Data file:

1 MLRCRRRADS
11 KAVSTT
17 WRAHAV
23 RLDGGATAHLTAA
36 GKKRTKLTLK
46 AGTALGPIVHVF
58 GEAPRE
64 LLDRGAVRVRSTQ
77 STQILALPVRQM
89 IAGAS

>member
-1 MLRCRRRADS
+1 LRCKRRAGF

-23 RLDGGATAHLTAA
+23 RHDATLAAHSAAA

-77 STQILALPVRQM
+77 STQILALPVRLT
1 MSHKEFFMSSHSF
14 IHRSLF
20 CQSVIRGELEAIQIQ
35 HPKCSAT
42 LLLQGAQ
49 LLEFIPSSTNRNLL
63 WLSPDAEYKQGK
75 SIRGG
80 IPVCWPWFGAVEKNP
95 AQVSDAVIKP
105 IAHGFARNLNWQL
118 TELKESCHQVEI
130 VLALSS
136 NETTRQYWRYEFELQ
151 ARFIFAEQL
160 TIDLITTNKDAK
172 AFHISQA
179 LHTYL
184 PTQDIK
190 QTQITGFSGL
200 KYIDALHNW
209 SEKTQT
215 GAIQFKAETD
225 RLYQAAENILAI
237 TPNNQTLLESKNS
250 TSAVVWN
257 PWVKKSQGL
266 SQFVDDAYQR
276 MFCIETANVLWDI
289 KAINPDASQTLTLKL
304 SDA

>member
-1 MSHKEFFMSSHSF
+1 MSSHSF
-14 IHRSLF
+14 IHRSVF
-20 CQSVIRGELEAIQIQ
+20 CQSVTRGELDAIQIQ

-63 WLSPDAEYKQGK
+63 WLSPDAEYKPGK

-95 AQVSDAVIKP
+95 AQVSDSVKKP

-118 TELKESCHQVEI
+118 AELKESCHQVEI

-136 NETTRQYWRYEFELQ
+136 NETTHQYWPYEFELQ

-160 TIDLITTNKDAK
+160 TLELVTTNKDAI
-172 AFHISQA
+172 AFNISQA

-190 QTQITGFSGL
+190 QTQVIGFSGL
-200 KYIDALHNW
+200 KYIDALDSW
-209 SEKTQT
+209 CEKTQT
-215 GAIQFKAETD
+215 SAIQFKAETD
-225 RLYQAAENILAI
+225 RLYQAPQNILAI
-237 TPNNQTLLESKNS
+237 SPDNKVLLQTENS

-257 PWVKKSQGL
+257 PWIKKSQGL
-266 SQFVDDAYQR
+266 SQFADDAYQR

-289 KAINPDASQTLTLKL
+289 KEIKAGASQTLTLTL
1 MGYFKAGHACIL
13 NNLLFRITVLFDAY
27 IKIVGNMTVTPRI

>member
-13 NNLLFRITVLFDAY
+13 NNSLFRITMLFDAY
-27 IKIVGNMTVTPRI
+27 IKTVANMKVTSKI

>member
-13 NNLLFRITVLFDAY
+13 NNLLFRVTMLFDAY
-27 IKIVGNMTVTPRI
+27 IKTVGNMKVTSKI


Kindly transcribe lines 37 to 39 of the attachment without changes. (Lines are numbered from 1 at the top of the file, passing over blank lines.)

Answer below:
190 QTQITGFSGL
200 KYIDALHNW
209 SEKTQT